Emergency room upgrade: helping kids avoid unneeded CT scans, radiation

New medical guidelines may reduce unnecessary CT scans, and the associated radiation, for children with head injuries.

That’s according to Professor Stuart Dalziel, who’s the Cure Kids Chair of Child Health Research at the University of Auckland, and a paediatric emergency physician at Starship Children’s Hospital in Auckland.

New Zealand and Australia have come up with their first joint guidelines for emergency doctors diagnosing and treating mild to moderate head injuries in children.

Professor Dalziel was one of the specialists who contributed to the guidelines, developed by the Paediatric Research in Emergency Departments International Collaborative (PREDICT) and the Murdoch Children’s Research Institute (MCRI) in Australia.

The new approach may help to ensure more consistent treatment, he said.

Head injury is one of the most common reasons for children to present to emergency departments.
In Australia and New Zealand about 10 per cent of children who present with head injuries of all severities have CT scans. Despite traumatic brain injuries being uncommon, persistent post-concussive symptoms affect more than a third.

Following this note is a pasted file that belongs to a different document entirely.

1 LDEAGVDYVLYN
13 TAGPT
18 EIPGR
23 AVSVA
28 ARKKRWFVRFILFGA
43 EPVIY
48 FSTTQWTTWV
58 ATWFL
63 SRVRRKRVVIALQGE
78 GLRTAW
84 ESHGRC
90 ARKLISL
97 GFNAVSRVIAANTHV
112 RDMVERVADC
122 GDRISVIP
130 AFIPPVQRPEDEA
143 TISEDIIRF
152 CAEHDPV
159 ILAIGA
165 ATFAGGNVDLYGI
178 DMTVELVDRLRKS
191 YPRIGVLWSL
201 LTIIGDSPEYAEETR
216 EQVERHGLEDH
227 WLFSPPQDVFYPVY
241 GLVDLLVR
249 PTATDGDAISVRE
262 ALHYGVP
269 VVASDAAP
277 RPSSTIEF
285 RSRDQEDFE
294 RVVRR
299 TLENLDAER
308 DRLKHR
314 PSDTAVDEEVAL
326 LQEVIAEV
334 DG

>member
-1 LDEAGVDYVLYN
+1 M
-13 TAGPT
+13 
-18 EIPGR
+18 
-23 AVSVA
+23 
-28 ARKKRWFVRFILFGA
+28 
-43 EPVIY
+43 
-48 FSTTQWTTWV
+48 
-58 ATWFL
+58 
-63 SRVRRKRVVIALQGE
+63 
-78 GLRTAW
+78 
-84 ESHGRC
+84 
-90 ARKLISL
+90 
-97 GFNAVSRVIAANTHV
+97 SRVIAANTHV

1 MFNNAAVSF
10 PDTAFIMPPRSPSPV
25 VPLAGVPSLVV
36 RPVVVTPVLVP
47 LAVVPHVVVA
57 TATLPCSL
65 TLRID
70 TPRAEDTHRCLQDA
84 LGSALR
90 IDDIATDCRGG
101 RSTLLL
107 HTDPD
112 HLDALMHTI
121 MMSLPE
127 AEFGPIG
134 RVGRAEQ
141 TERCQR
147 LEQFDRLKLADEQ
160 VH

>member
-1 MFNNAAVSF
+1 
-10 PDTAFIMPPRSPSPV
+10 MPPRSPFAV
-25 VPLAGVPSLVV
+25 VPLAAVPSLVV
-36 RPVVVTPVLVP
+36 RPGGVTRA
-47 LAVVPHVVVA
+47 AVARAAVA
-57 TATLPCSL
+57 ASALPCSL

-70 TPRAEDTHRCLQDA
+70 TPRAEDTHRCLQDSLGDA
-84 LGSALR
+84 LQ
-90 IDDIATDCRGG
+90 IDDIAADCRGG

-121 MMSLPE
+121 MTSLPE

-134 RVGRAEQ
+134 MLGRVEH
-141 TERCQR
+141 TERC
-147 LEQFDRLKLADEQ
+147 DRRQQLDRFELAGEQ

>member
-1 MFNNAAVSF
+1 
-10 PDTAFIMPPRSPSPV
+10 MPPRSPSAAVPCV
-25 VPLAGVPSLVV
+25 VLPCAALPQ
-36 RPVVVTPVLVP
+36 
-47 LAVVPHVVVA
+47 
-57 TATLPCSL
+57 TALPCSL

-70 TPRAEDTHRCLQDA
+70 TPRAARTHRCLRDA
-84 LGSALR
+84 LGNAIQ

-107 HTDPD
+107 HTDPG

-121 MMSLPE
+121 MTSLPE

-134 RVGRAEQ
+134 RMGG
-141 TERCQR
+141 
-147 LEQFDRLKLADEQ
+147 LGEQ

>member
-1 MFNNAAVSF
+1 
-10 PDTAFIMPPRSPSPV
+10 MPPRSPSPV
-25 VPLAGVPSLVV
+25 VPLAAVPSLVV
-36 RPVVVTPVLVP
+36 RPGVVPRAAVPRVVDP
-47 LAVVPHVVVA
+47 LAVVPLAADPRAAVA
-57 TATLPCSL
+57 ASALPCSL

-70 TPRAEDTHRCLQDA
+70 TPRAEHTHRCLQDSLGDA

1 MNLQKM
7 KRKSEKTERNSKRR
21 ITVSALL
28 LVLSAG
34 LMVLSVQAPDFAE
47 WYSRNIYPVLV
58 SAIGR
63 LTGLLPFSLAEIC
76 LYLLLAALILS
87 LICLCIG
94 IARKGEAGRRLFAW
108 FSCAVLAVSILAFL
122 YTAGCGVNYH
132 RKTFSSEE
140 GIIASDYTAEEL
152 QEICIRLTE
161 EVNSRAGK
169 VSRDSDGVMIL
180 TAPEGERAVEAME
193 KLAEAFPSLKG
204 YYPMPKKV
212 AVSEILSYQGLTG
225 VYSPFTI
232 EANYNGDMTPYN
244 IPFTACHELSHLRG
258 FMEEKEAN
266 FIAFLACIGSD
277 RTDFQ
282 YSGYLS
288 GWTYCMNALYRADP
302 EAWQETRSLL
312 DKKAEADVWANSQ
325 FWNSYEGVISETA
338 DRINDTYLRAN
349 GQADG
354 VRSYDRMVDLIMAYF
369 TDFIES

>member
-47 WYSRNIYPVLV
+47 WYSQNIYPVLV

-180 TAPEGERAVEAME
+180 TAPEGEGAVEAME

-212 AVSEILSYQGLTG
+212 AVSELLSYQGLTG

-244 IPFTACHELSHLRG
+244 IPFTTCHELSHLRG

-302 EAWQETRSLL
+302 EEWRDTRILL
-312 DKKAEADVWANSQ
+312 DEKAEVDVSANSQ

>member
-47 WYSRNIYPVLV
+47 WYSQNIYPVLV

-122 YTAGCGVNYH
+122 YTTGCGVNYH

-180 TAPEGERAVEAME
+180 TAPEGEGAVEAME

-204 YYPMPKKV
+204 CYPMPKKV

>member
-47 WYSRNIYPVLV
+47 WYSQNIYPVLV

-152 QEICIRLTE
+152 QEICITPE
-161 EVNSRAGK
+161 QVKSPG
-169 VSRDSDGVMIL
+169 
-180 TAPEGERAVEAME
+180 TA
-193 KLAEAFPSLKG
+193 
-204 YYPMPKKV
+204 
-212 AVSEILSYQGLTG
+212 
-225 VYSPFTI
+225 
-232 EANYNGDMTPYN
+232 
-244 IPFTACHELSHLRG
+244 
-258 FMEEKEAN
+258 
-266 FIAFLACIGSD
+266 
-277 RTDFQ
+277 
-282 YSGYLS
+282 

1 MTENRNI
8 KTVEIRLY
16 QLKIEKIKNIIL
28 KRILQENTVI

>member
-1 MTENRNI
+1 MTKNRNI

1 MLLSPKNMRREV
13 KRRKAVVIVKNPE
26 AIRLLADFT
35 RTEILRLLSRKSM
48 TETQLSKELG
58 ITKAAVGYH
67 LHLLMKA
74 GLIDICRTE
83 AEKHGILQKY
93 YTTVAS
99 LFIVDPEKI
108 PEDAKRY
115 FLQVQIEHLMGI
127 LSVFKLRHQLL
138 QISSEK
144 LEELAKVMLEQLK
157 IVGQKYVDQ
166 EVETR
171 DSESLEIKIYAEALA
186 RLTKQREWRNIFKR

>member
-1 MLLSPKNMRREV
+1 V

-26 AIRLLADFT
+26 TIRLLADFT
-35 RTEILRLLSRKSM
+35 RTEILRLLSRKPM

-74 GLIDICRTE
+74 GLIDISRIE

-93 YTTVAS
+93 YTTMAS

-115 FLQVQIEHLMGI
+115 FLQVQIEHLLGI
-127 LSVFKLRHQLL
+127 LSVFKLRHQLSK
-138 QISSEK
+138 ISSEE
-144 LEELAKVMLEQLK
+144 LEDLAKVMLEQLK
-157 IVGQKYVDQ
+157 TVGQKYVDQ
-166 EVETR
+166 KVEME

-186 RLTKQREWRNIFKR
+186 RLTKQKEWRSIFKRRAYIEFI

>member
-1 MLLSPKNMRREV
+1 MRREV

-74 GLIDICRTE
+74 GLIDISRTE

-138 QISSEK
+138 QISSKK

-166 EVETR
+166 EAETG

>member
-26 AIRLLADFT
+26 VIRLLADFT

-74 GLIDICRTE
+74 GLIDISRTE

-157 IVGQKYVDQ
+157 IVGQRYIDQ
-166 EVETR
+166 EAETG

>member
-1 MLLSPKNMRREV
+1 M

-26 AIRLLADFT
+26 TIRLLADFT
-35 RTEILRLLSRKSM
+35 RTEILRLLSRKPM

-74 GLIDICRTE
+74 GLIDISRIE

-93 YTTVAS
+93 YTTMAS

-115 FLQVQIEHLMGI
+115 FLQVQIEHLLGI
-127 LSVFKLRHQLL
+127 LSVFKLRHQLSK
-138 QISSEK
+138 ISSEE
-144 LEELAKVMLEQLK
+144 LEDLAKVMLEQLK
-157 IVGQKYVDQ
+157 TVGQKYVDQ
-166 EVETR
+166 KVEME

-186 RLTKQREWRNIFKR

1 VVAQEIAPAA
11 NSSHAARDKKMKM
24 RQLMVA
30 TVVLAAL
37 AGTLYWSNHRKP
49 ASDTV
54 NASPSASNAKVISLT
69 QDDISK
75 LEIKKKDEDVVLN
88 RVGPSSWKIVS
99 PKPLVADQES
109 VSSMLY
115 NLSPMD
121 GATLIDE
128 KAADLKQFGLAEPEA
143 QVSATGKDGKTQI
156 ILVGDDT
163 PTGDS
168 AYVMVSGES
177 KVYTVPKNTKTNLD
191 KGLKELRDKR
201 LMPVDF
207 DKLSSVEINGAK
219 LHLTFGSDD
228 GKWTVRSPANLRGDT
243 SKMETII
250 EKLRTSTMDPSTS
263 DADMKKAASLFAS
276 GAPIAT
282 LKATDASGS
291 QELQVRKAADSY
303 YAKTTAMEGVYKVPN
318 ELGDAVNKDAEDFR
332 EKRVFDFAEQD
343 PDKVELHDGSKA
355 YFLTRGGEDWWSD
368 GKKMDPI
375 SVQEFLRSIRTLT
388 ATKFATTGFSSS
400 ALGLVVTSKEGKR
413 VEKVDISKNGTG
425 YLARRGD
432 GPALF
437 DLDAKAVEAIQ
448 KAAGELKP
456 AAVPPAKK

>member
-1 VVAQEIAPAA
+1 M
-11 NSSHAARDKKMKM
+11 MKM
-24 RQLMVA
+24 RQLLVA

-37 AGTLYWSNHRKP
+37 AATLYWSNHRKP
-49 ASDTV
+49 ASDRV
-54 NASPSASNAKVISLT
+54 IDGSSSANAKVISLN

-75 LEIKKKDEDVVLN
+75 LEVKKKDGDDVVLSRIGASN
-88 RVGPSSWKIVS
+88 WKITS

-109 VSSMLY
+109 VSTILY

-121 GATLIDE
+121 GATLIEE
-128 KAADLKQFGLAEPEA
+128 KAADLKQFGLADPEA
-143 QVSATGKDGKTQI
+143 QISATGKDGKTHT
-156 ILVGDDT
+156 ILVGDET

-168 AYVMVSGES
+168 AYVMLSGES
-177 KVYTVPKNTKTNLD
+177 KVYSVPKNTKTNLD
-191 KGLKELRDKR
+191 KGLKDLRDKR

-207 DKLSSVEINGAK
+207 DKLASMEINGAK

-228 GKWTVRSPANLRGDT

Professor Franz Babl, MCRI Group Leader of Emergency Research, said Australia and New Zealand have not had a specific set of guidelines to help clinicians decide how best to treat individual children under 18 years who come to the emergency department with mild to moderate head injury.

“While we need to rule out any bleeding in the brain, we don’t want to order CT scans unnecessarily, because it increases children’s lifetime radiation exposure,” he said. “The lack of standardised guidelines meant children were receiving different care depending on where they were seen. Widespread uptake of these guidelines will change that.”

The guidelines will be published in Emergency Medicine Australasia and available at www.predict.org.au

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